Mitchell Pearce and Daly Cherry-Evans have experienced nearly everything in their careers.
Anyone can contribute to The Roar and have their work featured alongside some of Australia’s most prominent sports journalists.
The role of the modern NRL coach is one of great responsibility and prestige. LOL, jokes – you just throw your keys in the bowl and pray you don’t end up on the Gold Coast.
But even with the industry an unfettered orgy of desperados swapping and role playing, Manly has still been recently dismissed by everyone as just a little bit too freaky and septic.
This was because departing coach Trent Barrett told anyone who’d listen that working there is like a stopover in the Congo, only with worse rugby league facilities.
Barrett’s unfair truth ultimately caused the club a protracted and embarrassing search for a replacement to take control of its football program, which currently stands at 30 professionals and a second hand outdoor setting.
It was another smoothly conducted process by Scott Penn and Lyall Gorman, with willing replacements for Barrett so bare they short-listed Barrett himself.
While this scenario may seem humorous to the outsider, please remember this was an organisation that had just been rejected by Jason Taylor. So please, solemn respect where its due.
But in a totally stable conclusion to the saga, the club decided to move forward and hire former coach Des Hasler as the man to finish cleaning up his own mess.
Hasler will take over the post on a three-year contract, with club bosses satisfied he was the most astute choice after beating out an extensive field of John Cartwright.
If history is anything to go by, the new coach’s deal should presumably build to owning 51 percent of the Penn Empire by 2021, the time of his next routine fall-out.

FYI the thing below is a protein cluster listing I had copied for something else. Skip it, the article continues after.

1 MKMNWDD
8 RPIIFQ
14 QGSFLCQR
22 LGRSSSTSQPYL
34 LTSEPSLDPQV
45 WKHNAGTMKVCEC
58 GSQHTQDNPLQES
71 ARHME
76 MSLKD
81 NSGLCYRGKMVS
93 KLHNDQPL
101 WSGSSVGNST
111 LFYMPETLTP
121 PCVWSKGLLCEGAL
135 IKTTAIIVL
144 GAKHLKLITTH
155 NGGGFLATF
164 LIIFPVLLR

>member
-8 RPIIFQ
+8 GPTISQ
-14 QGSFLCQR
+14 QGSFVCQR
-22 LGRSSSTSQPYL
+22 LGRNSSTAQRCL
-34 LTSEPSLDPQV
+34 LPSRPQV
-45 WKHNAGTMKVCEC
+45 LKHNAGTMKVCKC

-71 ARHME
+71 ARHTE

The skint Sea Eagles will claim the search never reached panic stations, and that gladly re-hiring a man who previously absconded while the payroll smouldered behind him was all part of the plan.
However, the main takeaway from this ordeal is the club’s flat refusal of Geoff Toovey, who obviously fell short of the club’s requirements of being cooky and uncontrollable.
When stacked against Hasler’s attributes, there’s no doubt Toovey’s resume earns him at least the respect of a token rejection.
Like Hasler, he is a successful Manly person who has spilled blood for the cause, except it must be noted his wasn’t calves’.
Better still, not only is he cheaper and administratively cohesive, he carries the title of the world’s toughest pound-for-pound accountant, as proven by the time he let Adam MacDougall step on his head in September – i.e. tax time.
There’s no doubt Toovey could’ve coached the Sea Eagles back to Penn’s small ask of yearly top four finishes, while also managing the club’s $35 budget on the side.
But his most alluring quality that makes this even more stupefying is that he was available and interested at a time the club was as attractive as a garbo’s boot.
Nevertheless, this wasn’t enough, with Hasler winning the race ahead of the other genuine contenders, then John Hopoate, then a pot plant, then Toovey.
I may be speaking from a position of bias as someone who draws great thrills from watching small people combust inside glass boxes, but Toovey would’ve been a super-popular choice to help make Manly palatable again.
Great achievements were possible – especially in unison with other nice guys like the Trbejovic brothers, who too have remained likeable despite being Sea Eagles.